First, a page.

This print features the famous chip shot by Tom Watson in the 1982 US Open at Pebble Beach. I normally don't work from
photographs other than mine, but in this case, I was just having fun painting a famous golf shot by Larry Levy! After finishing
the painting, I thought it would make for a nice print, so I contacted Larry and received his permission to reproduce the painting
into a limited edition.
The history behind this painting and Watson's incredible shot are legendary in the world of golf. It was the final round of the
US Open and Watson had just driven his tee shot on the par 3 17th hole into the notorious greenside US Open rough!
Facing the perilous task of hacking the ball out of the deep grass, Watson had to stop the ball quickly if he had any chance of
saving par (since the pin was so close to the edge of the green near Watson's ball).
As he looked over the shot with his loyal caddie Bruce Edwards, Watson boldly stated that he was going to chip it in! Edwards,
(being the good caddie) told him to just try and get it close...and not do anything fancy. In the scorer's tent behind the 18th hole
Jack Nicklaus had just finished his round and was the leader in the clubhouse. While he watched Watson on the TV monitor, he
thought, "...there's no way he's going to get the ball close...with the greens as fast as they are this year...he'll be lucky to even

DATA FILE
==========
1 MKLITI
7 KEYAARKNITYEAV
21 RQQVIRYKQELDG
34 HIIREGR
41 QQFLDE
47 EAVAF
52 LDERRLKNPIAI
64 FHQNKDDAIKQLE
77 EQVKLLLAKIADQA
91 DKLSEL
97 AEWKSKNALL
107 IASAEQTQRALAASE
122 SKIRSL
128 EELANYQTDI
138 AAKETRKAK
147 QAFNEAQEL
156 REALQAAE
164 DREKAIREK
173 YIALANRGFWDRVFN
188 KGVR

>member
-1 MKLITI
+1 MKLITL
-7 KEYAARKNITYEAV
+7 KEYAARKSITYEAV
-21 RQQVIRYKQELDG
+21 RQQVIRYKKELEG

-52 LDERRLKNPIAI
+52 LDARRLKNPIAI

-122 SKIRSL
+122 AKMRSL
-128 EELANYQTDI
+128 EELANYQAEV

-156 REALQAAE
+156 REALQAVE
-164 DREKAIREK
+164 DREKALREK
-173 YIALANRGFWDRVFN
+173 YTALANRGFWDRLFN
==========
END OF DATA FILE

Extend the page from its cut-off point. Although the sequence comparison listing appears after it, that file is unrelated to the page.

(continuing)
But as Watson swung his club, something magical happened - he struck the ball perfect...and he knew it. The ball popped out of
the rough, landed on the green and started rolling towards the hole. As the ball neared the cup, Watson started walking to his
left while intently watching it roll.
Then, as if my divine intervention, the ball dropped into the cup!!! Watson raised his club into the air and gleefully danced
around the green while pointing to Bruce Edwards saying, "I told you I was going to make it!!!!" Watson went on to birdie the
18th hole and win the championship in grand style.
Afterwards, Nicklaus showed great sportsmanship as he congratulated his biggest rival of that era with a genuine smile and a
pat on the back.
The original painting is in the private collection of my twin brother Steve Lane.